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Old 02-27-2006, 09:41 PM   #11
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In the "old" days a crockpot had one temp - 200º F. Then a few years ago they got fancy and added low/high temp settings (200º and 300º F). Now, they have variable temp settings that go up to 375º-400º F. Not your Mama's crockpot.

One of the reasons for the 200ºF temp was that it takes +180ºF to melt the connective tissue in tough cuts of meat (like chuck roast) - which was one of the selling points of the original crockpot.

While having a crockpot was a blessing when I was young, going to college, and working full-time (before the days of microwave ovens) - they were really limited in what they really did well. I haven't owned one since about 1975 - and have never missed it.

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Old 02-27-2006, 09:55 PM   #12
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You could plug the crock pot into a timer.... just a thought. I use them for my fish so the lights come on automatically... maybe if you did the same thing, you could save a trip to the house? Personally, I would not buy a timer for this reason, but if you happen to have one handy... well there you go!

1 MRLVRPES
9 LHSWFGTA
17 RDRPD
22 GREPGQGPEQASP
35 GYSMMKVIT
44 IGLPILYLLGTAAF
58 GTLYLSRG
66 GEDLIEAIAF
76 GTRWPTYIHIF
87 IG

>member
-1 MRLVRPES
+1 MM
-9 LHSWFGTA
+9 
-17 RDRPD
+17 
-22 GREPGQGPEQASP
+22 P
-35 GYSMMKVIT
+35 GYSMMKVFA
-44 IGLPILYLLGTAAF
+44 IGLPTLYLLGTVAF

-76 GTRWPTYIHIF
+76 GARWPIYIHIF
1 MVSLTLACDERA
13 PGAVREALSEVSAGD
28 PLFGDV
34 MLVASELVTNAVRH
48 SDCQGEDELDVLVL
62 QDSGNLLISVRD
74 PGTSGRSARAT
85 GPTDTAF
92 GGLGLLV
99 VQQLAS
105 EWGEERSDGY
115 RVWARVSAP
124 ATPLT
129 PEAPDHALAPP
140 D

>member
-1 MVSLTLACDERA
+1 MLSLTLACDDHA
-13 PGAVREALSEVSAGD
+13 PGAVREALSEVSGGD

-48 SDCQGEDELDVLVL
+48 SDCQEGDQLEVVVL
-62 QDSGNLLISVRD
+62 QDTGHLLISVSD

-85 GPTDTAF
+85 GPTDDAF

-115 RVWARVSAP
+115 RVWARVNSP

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Old 02-27-2006, 10:05 PM   #13
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Originally Posted by sattie
You could plug the crock pot into a timer...
That leaves a crock pot full of unrefrigerated food for hours. This is a potentially dangerous situation.
"If you want to make an apple pie from scratch, you must first create the universe." -Carl Sagan
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Old 02-27-2006, 10:28 PM   #14
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I was thinking about replacing my 32 year-old crockpoy as the outside is showing signs of age. From what I've read here, I think I'll keep it until it quits.